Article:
Alabama Governor Robert Bentley

Alabama parks scheduled to close next month will stay open a little while longer.

Alabama State Parks Director Greg Lein on Wednesday said Gov. Robert Bentley has instructed him to delay closing four parks and two golf courses on May 1.

Earlier this month the park system announced plans to close as many as 15 of the state's 22 parks due to budget cuts.

Michelle Obama
Ben Baker / Redux

Gov. Robert Bentley is giving lawmakers what he calls an "unvarnished" view of the cuts to state government that will occur without new revenue.

The governor sent a memo to each member of the Alabama Legislature last night. That memo describes the emergency operation plans state agencies produced in response to a draft budget lawmakers have already reviewed.

The reductions on the table include the layoff of more than 1,000 state employees, including 600 court employees and 132 law enforcement officers.

Governor Robert Bentley says the state faces a “real crisis” with its budget. Bentley is now taking his fight to fill the state’s coffers to the streets.

The governor is continuing his tour of speaking engagements to rally support for his proposed $541 million tax proposal. He spoke at Guntersville State Park yesterday.

The singer who became famous for the song "When a Man Loves a Woman" died yesterday. Percy Sledge had a massive impact on what became known as the "Muscle Shoals sound".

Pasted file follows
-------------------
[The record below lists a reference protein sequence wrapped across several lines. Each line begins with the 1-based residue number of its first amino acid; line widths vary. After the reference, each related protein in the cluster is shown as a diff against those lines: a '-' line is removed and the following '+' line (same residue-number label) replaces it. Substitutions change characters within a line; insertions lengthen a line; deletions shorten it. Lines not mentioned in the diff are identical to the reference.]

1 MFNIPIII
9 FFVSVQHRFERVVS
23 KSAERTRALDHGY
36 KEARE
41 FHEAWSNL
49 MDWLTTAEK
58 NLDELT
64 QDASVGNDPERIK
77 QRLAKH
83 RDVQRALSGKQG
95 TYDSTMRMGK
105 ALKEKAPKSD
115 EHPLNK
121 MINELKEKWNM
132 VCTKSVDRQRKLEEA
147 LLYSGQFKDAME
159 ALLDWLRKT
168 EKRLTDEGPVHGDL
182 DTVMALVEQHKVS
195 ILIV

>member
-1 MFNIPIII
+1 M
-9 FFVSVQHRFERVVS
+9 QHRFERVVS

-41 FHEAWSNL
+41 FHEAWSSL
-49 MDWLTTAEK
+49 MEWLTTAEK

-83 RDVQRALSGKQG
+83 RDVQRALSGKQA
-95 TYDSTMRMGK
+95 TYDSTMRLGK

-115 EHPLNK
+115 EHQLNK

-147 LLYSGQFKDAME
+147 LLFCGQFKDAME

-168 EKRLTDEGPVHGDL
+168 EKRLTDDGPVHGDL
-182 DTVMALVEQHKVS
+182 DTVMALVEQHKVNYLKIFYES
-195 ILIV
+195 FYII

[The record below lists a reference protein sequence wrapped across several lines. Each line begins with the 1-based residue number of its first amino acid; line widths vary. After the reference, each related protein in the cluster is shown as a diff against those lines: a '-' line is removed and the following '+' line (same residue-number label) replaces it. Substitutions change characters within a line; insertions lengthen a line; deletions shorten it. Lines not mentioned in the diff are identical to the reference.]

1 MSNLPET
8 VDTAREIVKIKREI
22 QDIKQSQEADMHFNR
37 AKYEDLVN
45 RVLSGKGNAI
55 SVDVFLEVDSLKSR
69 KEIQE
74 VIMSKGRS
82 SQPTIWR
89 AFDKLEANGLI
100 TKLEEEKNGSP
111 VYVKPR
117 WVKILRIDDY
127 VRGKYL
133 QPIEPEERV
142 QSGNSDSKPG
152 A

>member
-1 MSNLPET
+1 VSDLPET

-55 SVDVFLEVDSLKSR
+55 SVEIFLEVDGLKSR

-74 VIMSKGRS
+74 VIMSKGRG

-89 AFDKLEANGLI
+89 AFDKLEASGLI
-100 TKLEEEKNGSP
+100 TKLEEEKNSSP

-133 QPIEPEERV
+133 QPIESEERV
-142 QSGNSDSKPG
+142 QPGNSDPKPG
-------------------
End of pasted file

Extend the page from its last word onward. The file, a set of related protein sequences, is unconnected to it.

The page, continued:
Sledge walked into a recording studio in Alabama's Muscle Shoals region in 1966. In a few weeks, his signature song "When a Man Loves a Woman" would become the first of his five gold records.

Dick Cooper is the Curator of the Alabama Music Hall of Fame. He says Sledge's legacy was defined when he was just 25 years old.

Baldwin County school officials plan to meet today to talk about the failure of a tax plan at the ballot box. That meeting will focus on what to do now.

The referendum was voted down March 31. It would have given the county an 8 mill property tax increase. Voters in Baldwin County also voted to end existing funding that gives Baldwin County 12 mills a year. Now, Baldwin County only has 8 mills total in education tax revenue, and needs to get to the state-mandated 10 mills.

Two Alabama economic development bills aimed at bringing new jobs to the state are another step closer to becoming law.

Alabama lawmakers passed legislation yesterday to revamp how the state offers economic incentives to companies.

The Alabama Jobs Act would create a pay-as-you-go model for tax abatements and other benefits offered to companies creating jobs or capital investment in the state. Alabama's present model offers those incentives upfront.

That bill is now headed to Governor Bentley's desk to be signed into law.

The voting is over regarding charter schools in Alabama. Now, the big question is how to implement these non-traditional schools and what happens next.

Governor Robert Bentley put Alabama in line with 42 other states by signing SB45 into law last month, allowing charter schools to operate. Perhaps the most asked question about these non-traditional schools is what exactly the difference is between them and a regular public school.

Alabama Governor Robert Bentley and Georgia Governor Nathan Deal met recently to discuss a long-running dispute over water.

The U.S. Supreme Court is preparing to hear a case out of Florida that seeks to limit Georgia's water withdrawals from the Chattahoochee River. Alabama officials are also concerned about Georgia's water use. Residents and officials in both Alabama and Florida argue that Georgia withdraws too much of the river upstream, which impacts wildlife and industry downstream.